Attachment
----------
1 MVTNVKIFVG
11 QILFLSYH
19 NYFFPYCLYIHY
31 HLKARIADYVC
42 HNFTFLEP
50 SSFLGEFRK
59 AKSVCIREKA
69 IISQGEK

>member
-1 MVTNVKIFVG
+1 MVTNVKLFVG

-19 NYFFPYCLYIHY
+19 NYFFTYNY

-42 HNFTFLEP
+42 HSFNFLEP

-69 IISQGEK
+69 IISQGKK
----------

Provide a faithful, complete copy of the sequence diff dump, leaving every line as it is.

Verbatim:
1 MVTNVKIFVG
11 QILFLSYH
19 NYFFPYCLYIHY
31 HLKARIADYVC
42 HNFTFLEP
50 SSFLGEFRK
59 AKSVCIREKA
69 IISQGEK

>member
-1 MVTNVKIFVG
+1 MVTNVKLFVG

-19 NYFFPYCLYIHY
+19 NYFFTYNY

-42 HNFTFLEP
+42 HSFNFLEP

-69 IISQGEK
+69 IISQGKK